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Study Shows Facebook’s Retail Appeal

Everyone in the world of marketing whether you are online or offline (or hopefully the right combination of the two) wants to better define social media and its uses. Different sectors or verticals see how the various social media tools impact their particular type of business and no two seem to act alike. Much of that has to do with having too little real data to draw firm conclusions from and the learning curve that is occurring on the customer side of this equation.

Google Talking Out of Both Sides of Its Mouth on China?

When Google announced that it would no longer play nicely with China, some suggested that this was a just a ploy to pull out of a country that it was struggling to dominate.

Of course, Google’s official stance was that it was just too much of a compromise to operate any business in China:

We have decided we are no longer willing to continue censoring our results on Google.cn, and so over the next few weeks we will be discussing with the Chinese government the basis on which we could operate an unfiltered search engine within the law, if at all. We recognize that this may well mean having to shut down Google.cn, and potentially our offices in China.

Except maybe, for one that’s already successful…

Social Network Traffic to Retail Grows

We’ve seen the trend for a long time: social networks are sending more and more downstream traffic to retail sites. Hitwise has the numbers from December—and the downstream traffic from social networks is up 37%.

The change doesn’t look super significant, I know, but it’s the biggest percentage increase for any category. Fewer people are starting at retailers’ sites or through permission email, so search engines and social media are more important than ever.

So is it more because users are recommending deals to their friends, or is it because of retailers’ presence on social networks? Likely both. Hitwise found that many users were actively seeking info on popular retailers.

50% of Marketers Shifting Funds From Traditional to Online; Social “Top Priority”

We already know that 84% of marketers plan to shift some of their direct marketing budgets to social media. Now, a new report from the Society of Digital Agencies suggests that 50% of marketers will shift budgets from traditional to online media.

Not only that, but the highest priority for this newly allocated budget is social networks:

Now, before all of your social media experts pee your pants with excitement, consider this. While social networking is the top priority, that doesn’t mean that companies expert to spend boatloads on it. In fact, according to this chart, social networking is #4 on the pecking order:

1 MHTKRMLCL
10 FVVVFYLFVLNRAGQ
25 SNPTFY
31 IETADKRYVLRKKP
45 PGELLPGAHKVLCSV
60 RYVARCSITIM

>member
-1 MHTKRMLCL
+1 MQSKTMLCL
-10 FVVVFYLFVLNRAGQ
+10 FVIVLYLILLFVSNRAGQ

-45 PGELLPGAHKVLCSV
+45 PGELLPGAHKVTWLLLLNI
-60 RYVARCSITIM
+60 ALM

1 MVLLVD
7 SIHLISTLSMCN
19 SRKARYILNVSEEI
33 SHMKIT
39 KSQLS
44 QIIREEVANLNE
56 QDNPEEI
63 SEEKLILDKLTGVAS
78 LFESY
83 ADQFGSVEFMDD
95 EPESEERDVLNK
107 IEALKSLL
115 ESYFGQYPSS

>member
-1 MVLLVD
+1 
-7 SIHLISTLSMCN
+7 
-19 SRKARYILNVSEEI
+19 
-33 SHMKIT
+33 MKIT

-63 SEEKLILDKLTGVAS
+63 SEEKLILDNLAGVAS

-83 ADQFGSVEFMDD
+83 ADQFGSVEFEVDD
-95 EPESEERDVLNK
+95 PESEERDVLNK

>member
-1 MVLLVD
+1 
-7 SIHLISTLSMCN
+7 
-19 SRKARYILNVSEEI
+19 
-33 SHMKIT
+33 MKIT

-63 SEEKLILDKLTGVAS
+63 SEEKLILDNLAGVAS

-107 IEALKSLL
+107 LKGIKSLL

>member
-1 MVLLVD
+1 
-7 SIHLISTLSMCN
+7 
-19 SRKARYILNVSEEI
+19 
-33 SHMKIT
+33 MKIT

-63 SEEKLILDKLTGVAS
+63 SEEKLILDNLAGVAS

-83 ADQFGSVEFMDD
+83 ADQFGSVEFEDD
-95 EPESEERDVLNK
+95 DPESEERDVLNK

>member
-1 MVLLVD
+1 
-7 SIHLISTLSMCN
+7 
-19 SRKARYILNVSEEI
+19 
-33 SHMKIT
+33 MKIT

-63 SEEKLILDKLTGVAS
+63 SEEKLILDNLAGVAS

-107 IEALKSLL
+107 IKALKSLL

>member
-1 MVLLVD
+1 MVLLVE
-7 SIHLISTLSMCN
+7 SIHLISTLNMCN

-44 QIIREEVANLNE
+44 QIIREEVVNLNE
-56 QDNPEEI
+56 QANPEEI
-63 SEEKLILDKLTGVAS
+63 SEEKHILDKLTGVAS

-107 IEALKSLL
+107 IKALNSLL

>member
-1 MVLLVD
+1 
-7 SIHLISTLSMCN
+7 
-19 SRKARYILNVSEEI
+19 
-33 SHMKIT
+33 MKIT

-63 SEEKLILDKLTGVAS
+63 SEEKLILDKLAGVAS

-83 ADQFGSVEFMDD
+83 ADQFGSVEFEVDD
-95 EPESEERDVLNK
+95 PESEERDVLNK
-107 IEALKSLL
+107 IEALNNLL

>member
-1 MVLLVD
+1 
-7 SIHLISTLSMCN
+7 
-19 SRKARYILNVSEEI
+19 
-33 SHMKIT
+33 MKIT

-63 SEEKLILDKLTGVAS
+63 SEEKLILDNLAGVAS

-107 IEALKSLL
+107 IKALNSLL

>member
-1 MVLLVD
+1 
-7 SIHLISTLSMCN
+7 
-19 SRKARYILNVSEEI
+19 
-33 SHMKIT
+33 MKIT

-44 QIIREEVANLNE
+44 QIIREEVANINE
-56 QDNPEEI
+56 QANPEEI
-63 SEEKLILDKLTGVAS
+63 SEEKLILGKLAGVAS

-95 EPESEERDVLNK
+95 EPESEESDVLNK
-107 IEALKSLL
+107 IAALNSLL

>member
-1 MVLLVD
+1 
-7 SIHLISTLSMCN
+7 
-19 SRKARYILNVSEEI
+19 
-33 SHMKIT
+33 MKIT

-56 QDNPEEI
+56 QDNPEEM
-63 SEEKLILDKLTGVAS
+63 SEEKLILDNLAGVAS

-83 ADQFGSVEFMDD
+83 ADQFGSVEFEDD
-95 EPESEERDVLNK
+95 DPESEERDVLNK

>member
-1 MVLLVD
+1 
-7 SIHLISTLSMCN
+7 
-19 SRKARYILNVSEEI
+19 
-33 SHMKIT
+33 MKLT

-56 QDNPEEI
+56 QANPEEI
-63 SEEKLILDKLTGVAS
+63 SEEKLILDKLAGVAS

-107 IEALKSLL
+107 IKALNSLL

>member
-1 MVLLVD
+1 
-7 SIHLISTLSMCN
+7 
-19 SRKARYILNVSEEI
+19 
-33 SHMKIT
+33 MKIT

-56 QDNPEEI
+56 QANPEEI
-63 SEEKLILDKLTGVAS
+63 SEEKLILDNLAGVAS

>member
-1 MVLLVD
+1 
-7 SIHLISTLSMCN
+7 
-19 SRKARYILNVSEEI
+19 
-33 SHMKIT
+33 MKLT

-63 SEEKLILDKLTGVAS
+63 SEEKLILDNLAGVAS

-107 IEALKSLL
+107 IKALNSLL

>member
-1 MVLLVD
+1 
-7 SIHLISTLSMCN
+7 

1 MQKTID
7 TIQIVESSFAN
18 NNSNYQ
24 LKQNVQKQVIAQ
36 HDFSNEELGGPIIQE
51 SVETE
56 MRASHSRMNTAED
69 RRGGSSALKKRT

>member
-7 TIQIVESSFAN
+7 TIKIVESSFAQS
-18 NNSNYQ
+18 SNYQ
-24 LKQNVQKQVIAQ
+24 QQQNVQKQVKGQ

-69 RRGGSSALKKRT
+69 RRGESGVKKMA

US Holiday E-Commerce Spend Up 4% Year Over Year

The numbers are in according to one tracking firm, comScore, which tell us just how good, bad or indifferent this past holiday season was from an online perspective. With a 4 % increase over last year I wouldn’t say good or bad and maybe not even indifferent. How about we’ll just take it because let’s face it, the economy still sucks.

The data covers the entire November through December time frame. There were some contributing factors that lent to the overall numbers being in the black. Here are some comScore observations.

Survey: Online Shopping Satisfies; Bigger is Better

ForeSee Results has issued the results of its annual E-Retailer Satisfaction Index—a survey of 10,000 shoppers at the top 40 retailers—and the results are good—if you’re a big e-tailer. If not, well—let’s just say you’re pulling down the average.

As the Wall Street Journal reports, the 40 largest online retailers averaged a satisfaction score of 79 on a scale of 100, up five points from the 2007 and 2008 steady results. But for their sample of over 100 large and small e-tailers, overall satisfaction was down to 73, off from 75 in 2008 and 77 in 2007.

MediaPost adds an important finding, too:

ForeSee’s research also finds that shoppers who are highly satisfied are 65% more likely to purchase online, 44% more likely to purchase offline, 70% more likely to recommend, and 49% more likely to return than a dissatisfied shopper.

And the Online Shopping Winner Is…

I know you’ve been waiting with bated breath all holiday season to find out which of the made-up online shopping holidays would be the winner—Cyber Monday for the first time ever? Green Monday again? Brown Monday? Purplish-Blue-Like-a-Bruise Monday?

Sadly, none of the above. Nope, it was some no name: Tuesday, December 15. Coming from behind, that all-but-forgotten day of the week topped the online revenue charts for the first time with $913M in sales. That’s right, nearly one billion dollars in revenue online in one day—and yes, that would be the record for the most online spending in a single day, ever.

2009 Holiday Season To Date vs. Corresponding Days* in 2008
Non-Travel (Retail) Spending
Excludes Auctions and Large Corporate Purchases
Total U.S. – Home/Work/University Locations
Source: comScore, Inc